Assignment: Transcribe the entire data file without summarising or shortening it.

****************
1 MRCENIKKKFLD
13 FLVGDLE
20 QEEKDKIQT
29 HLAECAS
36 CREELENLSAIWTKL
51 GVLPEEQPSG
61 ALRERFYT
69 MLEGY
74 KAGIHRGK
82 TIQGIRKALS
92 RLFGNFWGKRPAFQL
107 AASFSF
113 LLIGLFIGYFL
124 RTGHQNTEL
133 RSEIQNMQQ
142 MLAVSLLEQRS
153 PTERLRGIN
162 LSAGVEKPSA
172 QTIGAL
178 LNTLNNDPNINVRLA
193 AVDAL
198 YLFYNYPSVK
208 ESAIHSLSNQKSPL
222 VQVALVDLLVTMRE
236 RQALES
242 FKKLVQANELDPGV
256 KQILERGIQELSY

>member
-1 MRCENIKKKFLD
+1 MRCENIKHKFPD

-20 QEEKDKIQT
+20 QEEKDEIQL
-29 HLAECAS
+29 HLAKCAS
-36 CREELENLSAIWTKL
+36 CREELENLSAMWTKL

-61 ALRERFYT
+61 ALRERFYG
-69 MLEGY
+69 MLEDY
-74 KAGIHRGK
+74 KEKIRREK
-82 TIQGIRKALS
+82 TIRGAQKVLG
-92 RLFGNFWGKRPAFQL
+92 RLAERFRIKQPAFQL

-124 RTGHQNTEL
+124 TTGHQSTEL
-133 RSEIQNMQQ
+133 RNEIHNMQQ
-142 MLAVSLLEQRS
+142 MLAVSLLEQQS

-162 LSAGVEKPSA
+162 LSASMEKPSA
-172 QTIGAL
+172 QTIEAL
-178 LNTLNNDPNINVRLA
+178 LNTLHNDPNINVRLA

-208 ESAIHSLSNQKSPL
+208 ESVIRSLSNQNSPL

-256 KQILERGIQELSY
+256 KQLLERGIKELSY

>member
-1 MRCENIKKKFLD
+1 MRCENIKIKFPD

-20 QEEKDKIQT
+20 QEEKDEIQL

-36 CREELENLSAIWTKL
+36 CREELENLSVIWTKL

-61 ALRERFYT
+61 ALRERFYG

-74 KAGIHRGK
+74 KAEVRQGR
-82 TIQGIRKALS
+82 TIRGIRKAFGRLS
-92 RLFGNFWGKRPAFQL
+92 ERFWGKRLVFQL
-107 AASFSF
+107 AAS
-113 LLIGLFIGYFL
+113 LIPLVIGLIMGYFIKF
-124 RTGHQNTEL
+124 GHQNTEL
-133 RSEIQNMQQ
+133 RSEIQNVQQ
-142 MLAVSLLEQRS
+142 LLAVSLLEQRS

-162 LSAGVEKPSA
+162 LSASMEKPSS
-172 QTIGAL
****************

1 MRCENIKKKFLD
13 FLVGDLE
20 QEEKDKIQT
29 HLAECAS
36 CREELENLSAIWTKL
51 GVLPEEQPSG
61 ALRERFYT
69 MLEGY
74 KAGIHRGK
82 TIQGIRKALS
92 RLFGNFWGKRPAFQL
107 AASFSF
113 LLIGLFIGYFL
124 RTGHQNTEL
133 RSEIQNMQQ
142 MLAVSLLEQRS
153 PTERLRGIN
162 LSAGVEKPSA
172 QTIGAL
178 LNTLNNDPNINVRLA
193 AVDAL
198 YLFYNYPSVK
208 ESAIHSLSNQKSPL
222 VQVALVDLLVTMRE
236 RQALES
242 FKKLVQANELDPGV
256 KQILERGIQELSY

>member
-1 MRCENIKKKFLD
+1 MRCENIKHKFPD

-20 QEEKDKIQT
+20 QEEKDEIQL
-29 HLAECAS
+29 HLAKCAS
-36 CREELENLSAIWTKL
+36 CREELENLSAMWTKL

-61 ALRERFYT
+61 ALRERFYG
-69 MLEGY
+69 MLEDY
-74 KAGIHRGK
+74 KEKIRREK
-82 TIQGIRKALS
+82 TIRGAQKVLG
-92 RLFGNFWGKRPAFQL
+92 RLAERFRIKQPAFQL

-124 RTGHQNTEL
+124 TTGHQSTEL
-133 RSEIQNMQQ
+133 RNEIHNMQQ
-142 MLAVSLLEQRS
+142 MLAVSLLEQQS

-162 LSAGVEKPSA
+162 LSASMEKPSA
-172 QTIGAL
+172 QTIEAL
-178 LNTLNNDPNINVRLA
+178 LNTLHNDPNINVRLA

-208 ESAIHSLSNQKSPL
+208 ESVIRSLSNQNSPL

-256 KQILERGIQELSY
+256 KQLLERGIKELSY

>member
-1 MRCENIKKKFLD
+1 MRCENIKIKFPD

-20 QEEKDKIQT
+20 QEEKDEIQL

-36 CREELENLSAIWTKL
+36 CREELENLSVIWTKL

-61 ALRERFYT
+61 ALRERFYG

-74 KAGIHRGK
+74 KAEVRQGR
-82 TIQGIRKALS
+82 TIRGIRKAFGRLS
-92 RLFGNFWGKRPAFQL
+92 ERFWGKRLVFQL
-107 AASFSF
+107 AAS
-113 LLIGLFIGYFL
+113 LIPLVIGLIMGYFIKF
-124 RTGHQNTEL
+124 GHQNTEL
-133 RSEIQNMQQ
+133 RSEIQNVQQ
-142 MLAVSLLEQRS
+142 LLAVSLLEQRS

-162 LSAGVEKPSA
+162 LSASMEKPSS
-172 QTIGAL